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Stretching your dollar: Older workers keep on going

Folks in their 60s and 70s are jumping at the chance to work again as companies struggle to find qualified workers.
GF Default - Stretching your dollar: retirement

TOLEDO (WTOL) - With unemployment rates at a record low, more and more older workers are putting off retirement, and some are even coming back to work.

The number of older workers has been on the rise since at least the mid-1990s, according to the Bureau of Labor Statistics.

At Sauder Funeral Products Plant, for instance, there are plenty of work getting done by senior employees.

“You get consistent attendance, they’re great workers, they understand the work ethic that’s required and how a great opportunity for us to get labor when it’s been hard to get labor,” Tom Warner with Sauder Funeral Products said.

Funeral services has been growing for 12 years already. In fact, business has been booming as Sauder ships a hundred caskets a day.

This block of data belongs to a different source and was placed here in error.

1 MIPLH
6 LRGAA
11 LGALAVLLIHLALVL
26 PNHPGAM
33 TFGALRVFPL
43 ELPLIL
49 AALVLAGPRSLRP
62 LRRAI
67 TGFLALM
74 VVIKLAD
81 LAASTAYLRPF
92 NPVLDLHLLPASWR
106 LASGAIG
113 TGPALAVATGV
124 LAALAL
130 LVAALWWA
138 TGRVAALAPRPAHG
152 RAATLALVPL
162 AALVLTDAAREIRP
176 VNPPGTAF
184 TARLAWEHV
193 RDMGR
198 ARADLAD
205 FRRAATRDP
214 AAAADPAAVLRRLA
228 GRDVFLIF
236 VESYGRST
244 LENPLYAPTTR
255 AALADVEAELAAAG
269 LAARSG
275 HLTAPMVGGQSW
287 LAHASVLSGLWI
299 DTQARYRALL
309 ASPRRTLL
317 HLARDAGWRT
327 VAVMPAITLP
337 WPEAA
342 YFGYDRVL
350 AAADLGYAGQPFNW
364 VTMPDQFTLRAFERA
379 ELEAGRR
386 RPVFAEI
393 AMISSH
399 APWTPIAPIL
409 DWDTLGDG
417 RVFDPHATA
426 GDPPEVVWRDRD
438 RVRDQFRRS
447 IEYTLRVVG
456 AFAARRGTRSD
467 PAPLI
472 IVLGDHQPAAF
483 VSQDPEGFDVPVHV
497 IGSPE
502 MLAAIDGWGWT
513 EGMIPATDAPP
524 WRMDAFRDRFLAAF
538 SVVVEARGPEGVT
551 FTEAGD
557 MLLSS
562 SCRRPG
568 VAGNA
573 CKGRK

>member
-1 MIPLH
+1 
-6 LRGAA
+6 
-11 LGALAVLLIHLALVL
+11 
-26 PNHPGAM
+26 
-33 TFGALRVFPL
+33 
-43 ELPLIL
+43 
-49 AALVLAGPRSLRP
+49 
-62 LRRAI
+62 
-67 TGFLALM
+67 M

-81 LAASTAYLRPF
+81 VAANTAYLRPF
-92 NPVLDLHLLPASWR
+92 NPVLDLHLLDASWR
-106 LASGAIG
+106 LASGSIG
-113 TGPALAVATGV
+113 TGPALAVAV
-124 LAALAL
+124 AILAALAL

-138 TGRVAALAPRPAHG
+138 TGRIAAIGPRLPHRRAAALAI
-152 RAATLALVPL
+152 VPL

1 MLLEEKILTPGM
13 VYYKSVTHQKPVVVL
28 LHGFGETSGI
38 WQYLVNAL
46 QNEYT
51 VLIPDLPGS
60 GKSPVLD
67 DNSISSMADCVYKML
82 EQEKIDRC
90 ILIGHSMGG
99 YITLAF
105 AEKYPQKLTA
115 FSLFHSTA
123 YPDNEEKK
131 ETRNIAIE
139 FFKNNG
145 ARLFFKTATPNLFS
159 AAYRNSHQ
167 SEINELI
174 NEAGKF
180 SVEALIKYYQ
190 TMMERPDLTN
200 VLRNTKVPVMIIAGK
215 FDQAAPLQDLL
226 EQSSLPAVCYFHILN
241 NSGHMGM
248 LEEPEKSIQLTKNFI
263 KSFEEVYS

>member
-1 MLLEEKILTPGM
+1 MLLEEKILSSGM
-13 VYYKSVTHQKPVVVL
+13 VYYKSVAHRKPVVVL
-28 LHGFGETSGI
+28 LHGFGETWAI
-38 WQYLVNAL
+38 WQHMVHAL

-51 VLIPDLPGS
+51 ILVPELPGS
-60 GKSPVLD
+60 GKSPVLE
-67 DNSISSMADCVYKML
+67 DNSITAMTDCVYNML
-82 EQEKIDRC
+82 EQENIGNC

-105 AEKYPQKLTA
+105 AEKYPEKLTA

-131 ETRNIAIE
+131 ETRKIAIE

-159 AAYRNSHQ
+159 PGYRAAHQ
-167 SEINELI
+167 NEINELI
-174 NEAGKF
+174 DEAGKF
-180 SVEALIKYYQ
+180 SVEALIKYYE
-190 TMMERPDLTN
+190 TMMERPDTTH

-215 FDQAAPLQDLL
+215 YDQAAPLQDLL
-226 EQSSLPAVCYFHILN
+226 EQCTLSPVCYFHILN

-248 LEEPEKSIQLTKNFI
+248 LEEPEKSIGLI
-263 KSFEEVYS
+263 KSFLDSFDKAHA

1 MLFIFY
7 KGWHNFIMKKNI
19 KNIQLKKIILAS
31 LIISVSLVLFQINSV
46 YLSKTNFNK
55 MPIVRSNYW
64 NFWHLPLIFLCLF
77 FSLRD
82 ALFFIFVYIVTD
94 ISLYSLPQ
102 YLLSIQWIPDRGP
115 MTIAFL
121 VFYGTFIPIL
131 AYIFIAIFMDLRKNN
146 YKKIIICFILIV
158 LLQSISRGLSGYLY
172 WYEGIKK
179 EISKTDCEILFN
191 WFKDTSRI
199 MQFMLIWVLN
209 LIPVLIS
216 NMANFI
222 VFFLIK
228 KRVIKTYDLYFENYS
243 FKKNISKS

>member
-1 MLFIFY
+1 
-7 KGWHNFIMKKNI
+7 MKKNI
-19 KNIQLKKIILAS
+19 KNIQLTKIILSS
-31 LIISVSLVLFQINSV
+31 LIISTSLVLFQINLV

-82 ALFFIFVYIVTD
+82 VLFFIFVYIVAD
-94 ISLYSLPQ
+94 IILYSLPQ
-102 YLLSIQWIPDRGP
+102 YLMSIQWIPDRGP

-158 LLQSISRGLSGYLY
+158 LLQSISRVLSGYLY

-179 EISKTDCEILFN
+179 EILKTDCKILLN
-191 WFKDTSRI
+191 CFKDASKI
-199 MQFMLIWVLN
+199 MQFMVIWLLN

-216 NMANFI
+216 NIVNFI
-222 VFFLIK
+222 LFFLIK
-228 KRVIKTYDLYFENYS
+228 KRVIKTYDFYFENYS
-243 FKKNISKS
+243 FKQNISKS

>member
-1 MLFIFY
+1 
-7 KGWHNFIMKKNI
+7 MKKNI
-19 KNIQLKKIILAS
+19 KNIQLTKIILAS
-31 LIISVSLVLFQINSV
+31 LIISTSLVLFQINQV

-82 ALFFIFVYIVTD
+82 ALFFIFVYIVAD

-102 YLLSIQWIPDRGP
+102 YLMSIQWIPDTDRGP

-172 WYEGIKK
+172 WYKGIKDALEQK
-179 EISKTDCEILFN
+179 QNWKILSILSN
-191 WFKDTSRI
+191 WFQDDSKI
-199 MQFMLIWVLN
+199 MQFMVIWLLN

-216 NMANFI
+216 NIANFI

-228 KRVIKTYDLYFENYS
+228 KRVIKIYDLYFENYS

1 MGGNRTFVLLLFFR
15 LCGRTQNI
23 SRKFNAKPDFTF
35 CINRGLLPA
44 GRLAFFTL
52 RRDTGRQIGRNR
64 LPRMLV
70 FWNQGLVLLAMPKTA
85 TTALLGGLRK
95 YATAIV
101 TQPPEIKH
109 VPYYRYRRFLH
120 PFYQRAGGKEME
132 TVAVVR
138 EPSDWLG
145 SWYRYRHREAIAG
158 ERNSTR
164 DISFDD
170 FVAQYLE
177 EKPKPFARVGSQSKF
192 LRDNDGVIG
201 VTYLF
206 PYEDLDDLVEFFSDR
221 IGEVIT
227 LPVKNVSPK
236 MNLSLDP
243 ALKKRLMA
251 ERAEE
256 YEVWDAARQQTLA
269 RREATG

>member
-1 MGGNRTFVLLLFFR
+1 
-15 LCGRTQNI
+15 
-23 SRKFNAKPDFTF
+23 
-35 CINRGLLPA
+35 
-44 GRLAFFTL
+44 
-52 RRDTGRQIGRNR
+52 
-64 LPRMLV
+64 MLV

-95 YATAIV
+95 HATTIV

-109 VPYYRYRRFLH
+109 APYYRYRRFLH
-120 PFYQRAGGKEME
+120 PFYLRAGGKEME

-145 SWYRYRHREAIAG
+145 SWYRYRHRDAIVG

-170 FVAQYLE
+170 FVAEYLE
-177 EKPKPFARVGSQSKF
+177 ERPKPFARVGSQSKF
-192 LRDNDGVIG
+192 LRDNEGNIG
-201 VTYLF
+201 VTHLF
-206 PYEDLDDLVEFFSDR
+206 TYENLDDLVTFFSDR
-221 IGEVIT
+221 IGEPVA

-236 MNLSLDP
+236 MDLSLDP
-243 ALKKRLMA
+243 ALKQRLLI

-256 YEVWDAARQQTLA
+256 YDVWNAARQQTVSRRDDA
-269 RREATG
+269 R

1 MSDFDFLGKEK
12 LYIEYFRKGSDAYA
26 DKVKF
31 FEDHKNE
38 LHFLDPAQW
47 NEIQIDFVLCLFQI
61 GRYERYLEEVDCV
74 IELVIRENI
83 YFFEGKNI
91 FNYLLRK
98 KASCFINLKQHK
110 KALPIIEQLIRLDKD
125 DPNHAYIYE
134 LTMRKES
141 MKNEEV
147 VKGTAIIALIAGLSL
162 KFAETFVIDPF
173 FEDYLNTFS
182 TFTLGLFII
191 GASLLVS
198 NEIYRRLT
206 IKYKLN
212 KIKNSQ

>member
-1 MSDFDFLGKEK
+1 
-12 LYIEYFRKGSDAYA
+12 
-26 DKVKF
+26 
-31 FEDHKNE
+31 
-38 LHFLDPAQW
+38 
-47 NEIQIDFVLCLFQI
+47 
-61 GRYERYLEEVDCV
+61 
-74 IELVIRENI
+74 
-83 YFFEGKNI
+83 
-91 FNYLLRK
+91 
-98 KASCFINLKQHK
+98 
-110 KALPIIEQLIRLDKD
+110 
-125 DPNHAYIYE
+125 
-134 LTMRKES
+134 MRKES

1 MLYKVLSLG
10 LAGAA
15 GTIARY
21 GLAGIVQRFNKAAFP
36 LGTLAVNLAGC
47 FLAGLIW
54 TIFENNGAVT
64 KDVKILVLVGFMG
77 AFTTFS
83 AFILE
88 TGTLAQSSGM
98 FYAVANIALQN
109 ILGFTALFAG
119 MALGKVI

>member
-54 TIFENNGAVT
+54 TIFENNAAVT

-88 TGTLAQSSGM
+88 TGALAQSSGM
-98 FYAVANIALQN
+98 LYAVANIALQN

And older workers safe Sauder money since they don’t have to provide for their insurance. Besides, they have the experience and qualification.

The reasons to keep on going vary for the workers.

There is the social benefit of working.

“ I just like to be with other people, you get around town and have a little more spending money and that kinda stuff,” Sam Grime, who has worked for 21 years at Sauder, said.

"I like the guys I work with, we get along great, we have communication, easy job it’s important but easy, I just enjoy my work now,” Bob Fowler, who has been at Sauder for 28 years, said.

Another long-time worker came back to Sauder after retirement because of the extra money.

"My wife says I play too much so I need extra funds coming in.. so we’re back here for now and I enjoy my 3 days here but like my Thursdays-Fridays off!” Marv Wheeler, who worked for Sauder in the 70s, 80s and is now back, said.

And the are the ones who just wanted to keep busy.

“You have to have something worthwhile getting up for just to get up and go and the rest of the time just take it easy,” Jay Markbeck, who’s been at Sauder for 49 years, said.

“They value what you do.. they ask for ideas and listen to your life experiences and what you can add to the process,” James King, who started at Sauder in 1964, said.